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Tax Law

Taxing the Corporation: Home Depot and the State's Claim of Right

The Arizona Court of Appeals recently issued a decision in the Home Depot case, which involves determining when the state has jurisdiction to tax a corporation. The case is about a domestic multi-state business but it has interesting implications for the taxation of multinationals. In brief, Home Depot (a Delaware corporation headquartered in Georgia) formed a subsidiary in 1991 to hold its trademarks. It then entered into a licensing agreement with the sub, Homer, under which it paid a royalty for the use of the trademarks. The royalty started at 1.5% of gross sales, and increased to 4% in the years at issue. The Arizona Department of Revenue decided that Homer and Home Depot constituted a unitary business for Arizona state tax purposes, the Arizona Tax Court agreed, and the Court of Appeals affirmed.

So here we have a Delaware corporation, headquartered in Georgia, doing business in Arizona through retail stores, but stripping its income out of the state in order to avoid the state level corporate income tax. That is, of course, the basic modus operandi of Google, Apple, Starbucks, GE, Amazon, et al, each of which sells products and services around the world yet pays low single digit corporate tax rates in each jurisdiction by stripping out its income in the form of license fees, interest, and other inter-company payments to subsidiaries located in low-tax jurisdictions.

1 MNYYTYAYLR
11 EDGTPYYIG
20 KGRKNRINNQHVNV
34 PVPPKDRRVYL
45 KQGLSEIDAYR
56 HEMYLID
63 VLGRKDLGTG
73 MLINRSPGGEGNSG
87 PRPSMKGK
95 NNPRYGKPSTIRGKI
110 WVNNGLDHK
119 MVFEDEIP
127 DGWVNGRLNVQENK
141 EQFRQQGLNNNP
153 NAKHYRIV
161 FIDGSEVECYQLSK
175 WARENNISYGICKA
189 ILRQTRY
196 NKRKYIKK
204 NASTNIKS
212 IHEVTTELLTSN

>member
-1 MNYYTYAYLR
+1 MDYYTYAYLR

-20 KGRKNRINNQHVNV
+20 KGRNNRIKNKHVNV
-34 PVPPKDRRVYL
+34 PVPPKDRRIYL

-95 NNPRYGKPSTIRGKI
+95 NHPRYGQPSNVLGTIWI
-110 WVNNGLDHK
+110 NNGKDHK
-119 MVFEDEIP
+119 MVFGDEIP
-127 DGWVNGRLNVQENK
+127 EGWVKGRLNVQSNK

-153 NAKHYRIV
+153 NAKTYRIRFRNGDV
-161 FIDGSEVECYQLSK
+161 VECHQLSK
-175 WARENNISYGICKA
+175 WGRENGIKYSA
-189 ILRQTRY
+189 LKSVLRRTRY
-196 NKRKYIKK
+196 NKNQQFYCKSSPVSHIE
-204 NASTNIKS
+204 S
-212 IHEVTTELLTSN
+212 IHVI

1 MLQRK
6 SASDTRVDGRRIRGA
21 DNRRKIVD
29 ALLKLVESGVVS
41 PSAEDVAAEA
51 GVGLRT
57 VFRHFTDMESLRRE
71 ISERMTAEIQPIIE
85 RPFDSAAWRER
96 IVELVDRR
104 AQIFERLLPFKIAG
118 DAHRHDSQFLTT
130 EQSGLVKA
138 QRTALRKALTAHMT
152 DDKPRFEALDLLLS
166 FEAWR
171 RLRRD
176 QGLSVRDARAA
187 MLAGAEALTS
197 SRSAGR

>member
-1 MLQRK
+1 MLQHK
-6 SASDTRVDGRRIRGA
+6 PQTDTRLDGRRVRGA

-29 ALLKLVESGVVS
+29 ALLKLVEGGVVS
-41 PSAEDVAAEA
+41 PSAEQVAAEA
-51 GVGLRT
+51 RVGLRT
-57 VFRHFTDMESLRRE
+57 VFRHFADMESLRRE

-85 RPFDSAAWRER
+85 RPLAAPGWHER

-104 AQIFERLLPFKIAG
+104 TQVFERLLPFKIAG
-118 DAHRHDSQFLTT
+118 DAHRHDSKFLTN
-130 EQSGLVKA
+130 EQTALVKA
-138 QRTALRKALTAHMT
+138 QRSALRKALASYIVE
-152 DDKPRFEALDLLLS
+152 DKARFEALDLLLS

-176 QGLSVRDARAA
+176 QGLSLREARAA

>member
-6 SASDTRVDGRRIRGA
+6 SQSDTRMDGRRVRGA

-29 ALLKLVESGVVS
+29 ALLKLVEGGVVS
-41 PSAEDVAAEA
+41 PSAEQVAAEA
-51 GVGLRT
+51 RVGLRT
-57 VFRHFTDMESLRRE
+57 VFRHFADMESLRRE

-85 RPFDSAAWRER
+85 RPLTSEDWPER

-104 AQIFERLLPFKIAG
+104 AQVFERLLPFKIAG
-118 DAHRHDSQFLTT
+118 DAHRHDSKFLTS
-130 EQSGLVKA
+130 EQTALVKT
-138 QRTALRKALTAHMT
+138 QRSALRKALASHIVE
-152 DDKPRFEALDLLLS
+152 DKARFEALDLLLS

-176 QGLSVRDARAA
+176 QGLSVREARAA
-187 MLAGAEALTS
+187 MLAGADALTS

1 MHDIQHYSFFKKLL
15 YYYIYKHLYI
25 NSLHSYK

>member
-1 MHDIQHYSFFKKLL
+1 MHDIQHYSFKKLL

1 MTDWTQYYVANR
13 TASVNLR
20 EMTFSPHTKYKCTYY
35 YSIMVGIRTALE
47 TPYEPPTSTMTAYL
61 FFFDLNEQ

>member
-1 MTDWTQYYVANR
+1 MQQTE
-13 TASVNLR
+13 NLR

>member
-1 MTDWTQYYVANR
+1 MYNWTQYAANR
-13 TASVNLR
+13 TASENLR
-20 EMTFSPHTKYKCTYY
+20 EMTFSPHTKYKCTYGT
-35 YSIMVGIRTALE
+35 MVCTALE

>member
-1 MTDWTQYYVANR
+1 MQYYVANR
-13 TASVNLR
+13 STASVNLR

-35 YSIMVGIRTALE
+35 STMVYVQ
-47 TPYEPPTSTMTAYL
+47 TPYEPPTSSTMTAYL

Internationally the defense that countries employ against this behavior is the arm's length standard, under which each government that claims jurisdiction over any part of the multinational treats that part as if it was an independent party acting at arm's length with respect to the rest of the company. Indeed Home Depot raised its compliance with the arm's length standard as a reason for the court to dismiss the Arizona revenue authority's jurisdictional claim over Homer. But the Court points out that compliance with arm's length is not the issue in a question about establishing a jurisdictional claim:

Home Depot, nevertheless, argues its transactions with Homer have been at arm’s length, and points out that the Department has not challenged the appraisal establishing the legitimacy of the royalty it pays Homer. [Under prior case law] the principle [is] that unitary treatment will be imposed or allowed whenever the activities of the affiliated organizations affect the other(s) in ways that are "so pervasive as to negate any claim that they function independently from each other."

Under a statutory regime that allows for unitary taxation, in other words, the state can claim jurisdiction to tax with respect to any corporation anywhere, if it can establish pervasive links among affiliated corporations, or "operational integration." And what are the marks of such operational integration, such that the state's jurisdiction to tax is established? The Court lists fifteen, pursuant to Arizona state law:

1. The same or similar businesses conducted by components;
2. Vertical development of a product by components, such as manufacturing, distribution, and sales;